Iconic Women Nurses You Need to Know
Nurses are among the most critical healthcare professionals, providing high-quality patient care and medical expertise while maintaining empathy, effective communication, and critical thinking skills. With the U.S. Bureau of Labor Statistics reporting nearly 87% of registered nurses are female, it's impossible to ignore the impact women have had on the evolution of nursing as we know it.
In honor of Women's History Month, we will explore the lives and legacies of four famous female nurses who left their mark on the history of nursing.
Florence Nightingale was perhaps one of the world's first travel nurses and played an integral role in building the foundation of modern healthcare. While she wasn't travel nursing as we know it today, she and 38 volunteer nurses traveled to Scutari during the Crimean War to fill the need for improved healthcare conditions. She was a stark advocate for patient rights and developed sanitation standards that drastically improved medical conditions, reducing the hospital's death rate by two-thirds.
Her innovations and methods were quickly adopted across Britain, immediately affecting the quality of patient care. In 1860 after she returned home from the war, Florence opened the world's first nursing school, the Nightingale Training School for Nurses, and wrote the first nursing textbook, Notes on Nursing.
Sources: History History of Information Florence Nightingale: The Mother of Nursing
Image: National Portrait Gallery, London
The founder of the American Red Cross, Clara Barton, was known as the “Angel of the Battlefield” during her time in the Civil War. In 1861, she quit her job as a copyist and committed to delivering medical supplies to Union Soldiers. After years of tending to wounded men on the battlefield, she was officially named Head Nurse in 1864 for General Benjamin Butler's units.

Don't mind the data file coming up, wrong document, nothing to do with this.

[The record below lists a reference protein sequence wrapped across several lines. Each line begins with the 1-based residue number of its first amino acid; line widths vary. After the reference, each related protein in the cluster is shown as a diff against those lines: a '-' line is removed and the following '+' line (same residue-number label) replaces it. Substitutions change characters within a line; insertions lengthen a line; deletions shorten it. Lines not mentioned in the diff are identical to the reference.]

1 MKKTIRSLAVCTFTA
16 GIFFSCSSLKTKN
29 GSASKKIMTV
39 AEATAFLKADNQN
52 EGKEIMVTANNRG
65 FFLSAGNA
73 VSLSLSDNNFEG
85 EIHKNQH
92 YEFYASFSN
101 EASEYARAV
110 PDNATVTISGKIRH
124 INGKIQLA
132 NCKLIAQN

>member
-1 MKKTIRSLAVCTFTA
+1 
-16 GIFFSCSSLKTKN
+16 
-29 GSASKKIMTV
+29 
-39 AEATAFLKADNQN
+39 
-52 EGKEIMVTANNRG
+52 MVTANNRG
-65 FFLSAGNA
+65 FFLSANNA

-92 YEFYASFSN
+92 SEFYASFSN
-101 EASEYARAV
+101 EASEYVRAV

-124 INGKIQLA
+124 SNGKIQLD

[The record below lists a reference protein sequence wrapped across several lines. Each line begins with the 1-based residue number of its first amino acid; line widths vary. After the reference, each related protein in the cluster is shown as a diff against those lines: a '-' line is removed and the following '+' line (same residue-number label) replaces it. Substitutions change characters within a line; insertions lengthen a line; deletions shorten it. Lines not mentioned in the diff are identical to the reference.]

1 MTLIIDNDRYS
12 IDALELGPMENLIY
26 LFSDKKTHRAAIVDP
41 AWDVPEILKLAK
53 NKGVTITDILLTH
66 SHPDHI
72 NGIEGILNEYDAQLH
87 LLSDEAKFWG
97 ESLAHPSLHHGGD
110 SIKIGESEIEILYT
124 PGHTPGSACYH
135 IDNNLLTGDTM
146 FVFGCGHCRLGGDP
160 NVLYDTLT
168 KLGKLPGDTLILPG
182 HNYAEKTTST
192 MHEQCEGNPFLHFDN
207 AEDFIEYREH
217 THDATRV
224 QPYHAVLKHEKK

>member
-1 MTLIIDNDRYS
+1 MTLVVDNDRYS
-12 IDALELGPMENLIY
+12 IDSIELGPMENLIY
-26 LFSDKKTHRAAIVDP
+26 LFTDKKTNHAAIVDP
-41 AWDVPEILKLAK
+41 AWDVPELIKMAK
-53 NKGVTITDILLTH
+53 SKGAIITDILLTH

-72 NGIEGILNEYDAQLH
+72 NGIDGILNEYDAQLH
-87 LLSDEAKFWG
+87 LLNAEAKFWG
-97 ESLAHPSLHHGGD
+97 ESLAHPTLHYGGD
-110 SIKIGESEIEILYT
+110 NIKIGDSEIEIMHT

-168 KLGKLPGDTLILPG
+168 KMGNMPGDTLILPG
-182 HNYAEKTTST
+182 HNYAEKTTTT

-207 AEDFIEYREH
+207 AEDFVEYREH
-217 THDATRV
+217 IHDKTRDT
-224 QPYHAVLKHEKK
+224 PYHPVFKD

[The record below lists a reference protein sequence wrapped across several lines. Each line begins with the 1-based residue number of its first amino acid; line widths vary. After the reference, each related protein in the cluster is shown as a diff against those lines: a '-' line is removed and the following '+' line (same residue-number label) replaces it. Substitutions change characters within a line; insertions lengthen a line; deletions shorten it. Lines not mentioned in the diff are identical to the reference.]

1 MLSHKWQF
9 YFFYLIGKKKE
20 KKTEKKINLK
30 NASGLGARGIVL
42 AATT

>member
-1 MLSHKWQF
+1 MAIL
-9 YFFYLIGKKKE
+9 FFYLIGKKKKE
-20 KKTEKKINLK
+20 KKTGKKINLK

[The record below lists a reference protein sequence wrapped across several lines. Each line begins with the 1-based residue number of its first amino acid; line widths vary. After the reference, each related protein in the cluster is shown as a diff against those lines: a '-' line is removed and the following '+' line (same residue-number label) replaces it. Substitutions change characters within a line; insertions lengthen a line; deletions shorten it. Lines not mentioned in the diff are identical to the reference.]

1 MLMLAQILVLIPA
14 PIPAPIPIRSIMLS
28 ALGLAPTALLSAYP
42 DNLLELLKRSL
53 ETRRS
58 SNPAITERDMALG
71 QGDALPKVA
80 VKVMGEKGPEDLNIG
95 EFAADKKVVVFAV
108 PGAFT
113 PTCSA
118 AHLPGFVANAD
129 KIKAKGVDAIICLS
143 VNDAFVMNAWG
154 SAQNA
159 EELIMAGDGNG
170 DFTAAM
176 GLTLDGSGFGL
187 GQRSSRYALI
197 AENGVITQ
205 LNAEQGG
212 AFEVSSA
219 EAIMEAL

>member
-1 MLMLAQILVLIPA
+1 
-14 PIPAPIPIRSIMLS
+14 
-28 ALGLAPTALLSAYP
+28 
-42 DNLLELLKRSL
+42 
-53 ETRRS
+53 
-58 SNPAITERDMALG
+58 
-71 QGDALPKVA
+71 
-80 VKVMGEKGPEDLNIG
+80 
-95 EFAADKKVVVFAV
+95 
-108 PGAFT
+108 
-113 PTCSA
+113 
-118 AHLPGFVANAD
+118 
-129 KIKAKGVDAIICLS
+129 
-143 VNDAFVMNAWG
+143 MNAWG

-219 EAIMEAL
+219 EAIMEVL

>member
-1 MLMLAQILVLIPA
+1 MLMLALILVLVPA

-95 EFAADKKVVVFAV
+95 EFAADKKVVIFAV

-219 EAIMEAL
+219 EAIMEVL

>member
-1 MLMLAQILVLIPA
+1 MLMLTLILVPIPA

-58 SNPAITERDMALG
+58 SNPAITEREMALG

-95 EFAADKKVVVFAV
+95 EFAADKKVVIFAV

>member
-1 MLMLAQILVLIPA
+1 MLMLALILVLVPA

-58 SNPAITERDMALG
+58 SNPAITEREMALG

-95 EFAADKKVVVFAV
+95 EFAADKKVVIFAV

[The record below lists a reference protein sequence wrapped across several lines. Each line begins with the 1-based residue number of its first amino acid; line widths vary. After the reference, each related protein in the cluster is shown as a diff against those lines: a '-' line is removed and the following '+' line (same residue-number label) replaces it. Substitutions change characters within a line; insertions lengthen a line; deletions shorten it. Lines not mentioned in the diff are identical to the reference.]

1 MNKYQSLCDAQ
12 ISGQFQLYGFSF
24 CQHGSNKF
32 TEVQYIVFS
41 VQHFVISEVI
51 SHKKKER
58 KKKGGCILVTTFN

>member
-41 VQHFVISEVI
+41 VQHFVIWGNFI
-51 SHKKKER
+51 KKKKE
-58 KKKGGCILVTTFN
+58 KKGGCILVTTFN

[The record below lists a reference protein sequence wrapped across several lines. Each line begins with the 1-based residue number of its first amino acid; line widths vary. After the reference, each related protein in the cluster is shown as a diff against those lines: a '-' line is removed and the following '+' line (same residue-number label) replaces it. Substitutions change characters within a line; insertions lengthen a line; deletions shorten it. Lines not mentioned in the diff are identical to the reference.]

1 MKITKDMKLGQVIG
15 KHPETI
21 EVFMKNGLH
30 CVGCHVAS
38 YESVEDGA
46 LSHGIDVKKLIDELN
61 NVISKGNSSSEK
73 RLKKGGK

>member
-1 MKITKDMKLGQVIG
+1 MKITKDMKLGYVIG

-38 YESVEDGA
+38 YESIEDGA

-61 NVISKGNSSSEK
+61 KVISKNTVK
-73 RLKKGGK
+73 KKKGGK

Along with her nursing duties, she assisted in preparing enslaved people for freedom, locating missing soldiers, and marking graves after the war concluded. In 1869, as Barton traveled through Europe, she was introduced to the Red Cross and spent years working alongside them, providing aid through the Franco-Prussian War. Upon her return to the United States, she founded the American Red Cross in 1881 and served as its leader for over 23 years.
Sources: Women’s History Red Cross
Image: American Red Cross
Florence G. Blake
A revolutionary in pediatric nursing, Florence G. Blake graduated as a nurse in 1928 from the Michael Reese Hospital School of Nursing in Chicago. She spent years teaching and training at prestigious colleges, including three years in China, where she became dedicated to developing advanced nursing education programs.
Blake later established an advanced pediatric nursing program at the University of Chicago. She taught for 13 years, penning text that would be integral to the development of pediatric care, including Essentials of Pediatrics and The Child, his Parents, and the Nurse.
Anna Maxwell revolutionized military nursing in America and became known as the "American Florence Nightingale." During the Spanish-American war, she traveled to Georgia, where she supervised the camp hospital. She oversaw nearly 1,000 patients admitted to her camp with diseases such as typhoid, yellow fever, or malaria; however, less than 70 soldiers died under Maxwell's watch. Furthermore, her experience in the field led her to become a fierce advocate for military nurses, eventually resulting in the creation of the Army Nurse Corps.
Source: Health Matters Arlington Cemetary
Image: Columbia University
While these four women helped pave the way for modern-day nursing, thousands of others have impacted healthcare and changed the standard of care for patients nationwide. Today and every day, we honor female nurses and everything they do to better their patients' lives.
To read more about revolutionary individuals, check out our blog post on 5 Black Healthcare Professionals that Changed the Trajectory of American Healthcare.